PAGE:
A blessing and a bane: Being a pace bowler and Shami’s brother

Meet Mohammed Kaif, the new addition to Bengal’s pace attack, who faces a heightened pressure of expectations for being Team India star Mohammed Shami’s brother

Mohammed Kaif in action at Bengal nets. (Photo: CAB media)
Mohammed Kaif in action at Bengal nets. (Photo: CAB media)

Gautam Bhattacharyya

He is not quite a star son like Rohan Gavaskar or Arjun Tendulkar, but it’s no mean task to mark your run-up as the brother of India’s premier pace bowler Mohammed Shami. After preparing himself with List A matches for Bengal over the last few years, 27-year-old Mohammed Kaif Shami has finally managed to break through in Ranji Trophy – arousing fair bit of media scrutiny all around. 

It was at the historic Green Park Stadium in Kanpur during Bengal’s last game against Uttar Pradesh – the state of birth for Shami brothers – that Kaif made his Ranji debut. The strong run-up to the wicket bore an uncanny resemblance with the senior pro in Indian attack as he needed a 5.5 over spell to return with a haul of four wickets for 15 runs, ending the drawn game with seven wickets in all.     

“Finally after a long struggle, you got Ranji trophy cap for Bengal. Cheers!! Great Achievement!! Congratulations, I wish you a great future ahead! Give your 100% and Keep continuing hard work & do well (sic),’’ Shami, the highest wicket taker in the last 50-overs World Cup with 25 scalps, greeted his younger brother in a social media post.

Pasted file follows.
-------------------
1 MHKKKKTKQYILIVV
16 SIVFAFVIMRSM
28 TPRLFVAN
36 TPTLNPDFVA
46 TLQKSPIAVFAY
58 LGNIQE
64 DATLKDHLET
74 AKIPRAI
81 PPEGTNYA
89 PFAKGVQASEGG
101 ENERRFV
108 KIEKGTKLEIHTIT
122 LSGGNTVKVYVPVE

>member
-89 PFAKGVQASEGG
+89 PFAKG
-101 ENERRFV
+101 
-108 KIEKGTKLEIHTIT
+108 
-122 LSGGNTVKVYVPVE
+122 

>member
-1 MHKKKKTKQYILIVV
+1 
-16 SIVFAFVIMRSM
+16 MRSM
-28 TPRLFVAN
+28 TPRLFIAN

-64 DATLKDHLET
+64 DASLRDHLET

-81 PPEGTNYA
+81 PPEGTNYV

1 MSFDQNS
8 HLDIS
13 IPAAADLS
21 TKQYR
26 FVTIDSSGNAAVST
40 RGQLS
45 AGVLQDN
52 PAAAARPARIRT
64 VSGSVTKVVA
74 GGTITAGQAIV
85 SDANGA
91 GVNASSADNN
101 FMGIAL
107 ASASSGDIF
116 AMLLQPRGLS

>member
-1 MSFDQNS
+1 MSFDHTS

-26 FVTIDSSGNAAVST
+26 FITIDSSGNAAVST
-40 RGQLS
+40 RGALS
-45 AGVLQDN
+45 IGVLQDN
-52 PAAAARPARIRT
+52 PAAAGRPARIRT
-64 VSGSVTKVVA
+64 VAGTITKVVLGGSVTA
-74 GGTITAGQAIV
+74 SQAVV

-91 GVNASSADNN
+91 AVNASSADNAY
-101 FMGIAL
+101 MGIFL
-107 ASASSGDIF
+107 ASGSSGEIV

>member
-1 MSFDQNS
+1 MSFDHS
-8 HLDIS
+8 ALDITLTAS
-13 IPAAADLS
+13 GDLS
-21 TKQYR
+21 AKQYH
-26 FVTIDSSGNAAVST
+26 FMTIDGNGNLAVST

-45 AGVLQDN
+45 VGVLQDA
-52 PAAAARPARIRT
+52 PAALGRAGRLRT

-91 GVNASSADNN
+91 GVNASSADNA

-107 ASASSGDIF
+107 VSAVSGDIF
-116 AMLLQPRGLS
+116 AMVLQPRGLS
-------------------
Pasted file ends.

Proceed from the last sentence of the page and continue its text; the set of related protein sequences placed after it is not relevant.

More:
The ongoing match against Chattisgarh at the Eden Gardens also has Kaif sharing a potent new ball attack with Ishan Porel, a former Under-19 World Cup winner and Suraj Sindhu Jaiswal. Incidentally, the emergence of Shami about a decade back had ushered in an impressive pipeline of pace bowlers from Bengal in the likes of Mukesh Kumar and Akash Deep – both being away on international commitment now. Ashok Dinda, a senior, was of course a predecessor for them. 

Speaking to ABP Ananda ahead of Bengal’s match against Chattisgarh, the sturdy Kaif admitted a kind of performance anxiety of being Shami’s brother. ‘’Yes, there is pressure but the likes of Laxmi bhai (coach Laxmi Ratan Shukla) and Sourashis Lahiri (assistant coach) have been quite protective and advise me to bowl to my strength. I also keep getting constant feedback from bhai jaan (brother Shami), but ultimately it’s me who has to deliver in the middle,’’ he said.      

In the nine List A games that Kaif had played for Bengal, he had picked up 12 wickets. For the last decade or so, Shami had brought him over to Kolkata to facilitate a career in local club cricket and Kaif had done the hard yards before earning his stripes for Town Club – where his famous brother once played under the guidance of Debabrata Das, a veteran official at the Cricket Association of Bengal (CAB), who used to be his local guardian. 

The lockdown years often saw video clips of Shami sweating it out with Kaif at the nets which they have installed at the former’s sprawling farmhouse in Sahaspur of Amroah district in UP. ‘’Much as I may have made some progress in both batting and bowling in the last few years, I have never consciously tried to follow him (Shami), though people do say that there is a kind of similarity in action,’’ said Kaif, who now stays in a south Kolkata flat by himself. 

Unlike Shami who had to start from scratch in Kolkata, Kaif has got a roof above his head on a platter and now a break with the Bengal team. It’s upto him to make it count from here onwards! 

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